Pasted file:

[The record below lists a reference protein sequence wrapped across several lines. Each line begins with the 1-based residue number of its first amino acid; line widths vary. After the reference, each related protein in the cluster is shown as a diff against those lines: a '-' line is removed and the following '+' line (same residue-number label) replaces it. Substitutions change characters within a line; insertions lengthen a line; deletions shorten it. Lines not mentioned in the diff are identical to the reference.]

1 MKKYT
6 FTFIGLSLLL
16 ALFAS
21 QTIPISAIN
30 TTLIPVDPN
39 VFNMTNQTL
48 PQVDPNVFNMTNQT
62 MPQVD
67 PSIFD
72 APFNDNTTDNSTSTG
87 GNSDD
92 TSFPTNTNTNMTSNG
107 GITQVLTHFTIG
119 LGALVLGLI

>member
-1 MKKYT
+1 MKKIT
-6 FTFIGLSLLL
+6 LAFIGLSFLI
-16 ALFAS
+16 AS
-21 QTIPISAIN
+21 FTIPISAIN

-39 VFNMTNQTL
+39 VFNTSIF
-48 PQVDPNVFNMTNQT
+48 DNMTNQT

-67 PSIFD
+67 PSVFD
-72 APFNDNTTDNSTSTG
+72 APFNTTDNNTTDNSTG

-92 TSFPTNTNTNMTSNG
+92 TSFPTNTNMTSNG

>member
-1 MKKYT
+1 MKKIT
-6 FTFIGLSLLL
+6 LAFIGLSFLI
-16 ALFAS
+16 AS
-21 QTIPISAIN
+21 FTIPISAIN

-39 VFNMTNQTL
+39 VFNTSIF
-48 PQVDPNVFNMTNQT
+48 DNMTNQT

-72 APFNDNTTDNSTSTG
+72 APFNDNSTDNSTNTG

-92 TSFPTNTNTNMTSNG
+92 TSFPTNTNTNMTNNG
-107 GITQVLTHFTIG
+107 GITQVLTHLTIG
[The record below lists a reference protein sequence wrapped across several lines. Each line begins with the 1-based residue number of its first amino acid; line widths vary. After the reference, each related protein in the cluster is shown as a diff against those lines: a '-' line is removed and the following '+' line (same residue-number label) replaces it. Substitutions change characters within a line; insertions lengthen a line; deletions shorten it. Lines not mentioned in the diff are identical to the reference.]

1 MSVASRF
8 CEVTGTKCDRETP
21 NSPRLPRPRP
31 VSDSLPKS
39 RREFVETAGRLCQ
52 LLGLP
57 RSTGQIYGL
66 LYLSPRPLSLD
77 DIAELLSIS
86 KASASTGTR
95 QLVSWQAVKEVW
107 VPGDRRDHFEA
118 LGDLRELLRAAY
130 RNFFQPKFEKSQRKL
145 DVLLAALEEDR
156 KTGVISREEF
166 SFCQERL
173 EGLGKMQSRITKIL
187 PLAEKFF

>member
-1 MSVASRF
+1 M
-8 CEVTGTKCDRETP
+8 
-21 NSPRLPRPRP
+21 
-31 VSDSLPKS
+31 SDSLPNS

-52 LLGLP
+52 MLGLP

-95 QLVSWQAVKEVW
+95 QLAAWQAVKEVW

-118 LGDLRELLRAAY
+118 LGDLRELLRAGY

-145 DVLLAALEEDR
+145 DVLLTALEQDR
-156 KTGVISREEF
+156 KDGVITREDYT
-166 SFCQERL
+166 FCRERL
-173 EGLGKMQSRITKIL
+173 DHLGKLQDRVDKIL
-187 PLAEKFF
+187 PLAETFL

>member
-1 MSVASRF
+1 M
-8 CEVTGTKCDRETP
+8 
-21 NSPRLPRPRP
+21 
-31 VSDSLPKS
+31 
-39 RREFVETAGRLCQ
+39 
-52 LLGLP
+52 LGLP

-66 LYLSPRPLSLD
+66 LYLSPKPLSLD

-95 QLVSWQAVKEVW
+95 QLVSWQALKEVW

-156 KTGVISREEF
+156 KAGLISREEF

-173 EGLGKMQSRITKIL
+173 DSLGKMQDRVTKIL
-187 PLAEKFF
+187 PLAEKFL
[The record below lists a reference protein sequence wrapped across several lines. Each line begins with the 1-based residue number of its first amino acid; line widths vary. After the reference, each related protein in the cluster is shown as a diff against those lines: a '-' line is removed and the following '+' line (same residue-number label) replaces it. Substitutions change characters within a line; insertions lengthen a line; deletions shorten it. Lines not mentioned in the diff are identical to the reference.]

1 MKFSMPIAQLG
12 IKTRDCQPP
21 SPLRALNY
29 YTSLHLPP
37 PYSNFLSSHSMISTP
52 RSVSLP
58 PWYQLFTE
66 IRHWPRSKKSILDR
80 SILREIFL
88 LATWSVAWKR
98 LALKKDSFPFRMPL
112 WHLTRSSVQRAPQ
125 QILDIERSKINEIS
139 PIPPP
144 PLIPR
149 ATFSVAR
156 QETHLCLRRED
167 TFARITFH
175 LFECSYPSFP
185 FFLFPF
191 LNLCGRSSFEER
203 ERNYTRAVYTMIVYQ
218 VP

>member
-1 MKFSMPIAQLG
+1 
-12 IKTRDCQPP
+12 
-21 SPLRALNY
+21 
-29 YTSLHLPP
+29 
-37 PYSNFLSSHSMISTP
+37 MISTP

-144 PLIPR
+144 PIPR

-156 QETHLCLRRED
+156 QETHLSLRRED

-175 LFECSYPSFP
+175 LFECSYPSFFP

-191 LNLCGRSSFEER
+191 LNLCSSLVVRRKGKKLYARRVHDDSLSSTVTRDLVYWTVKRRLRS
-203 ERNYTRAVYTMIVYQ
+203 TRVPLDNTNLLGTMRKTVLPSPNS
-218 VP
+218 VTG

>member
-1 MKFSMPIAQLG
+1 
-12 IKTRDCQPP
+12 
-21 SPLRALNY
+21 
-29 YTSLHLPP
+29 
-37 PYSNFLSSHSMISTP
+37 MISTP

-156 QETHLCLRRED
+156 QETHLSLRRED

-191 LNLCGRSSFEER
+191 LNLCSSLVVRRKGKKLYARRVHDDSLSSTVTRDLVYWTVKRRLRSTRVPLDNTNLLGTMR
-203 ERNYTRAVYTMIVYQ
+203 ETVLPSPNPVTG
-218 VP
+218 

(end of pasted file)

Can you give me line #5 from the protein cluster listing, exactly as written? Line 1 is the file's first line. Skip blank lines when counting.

21 QTIPISAIN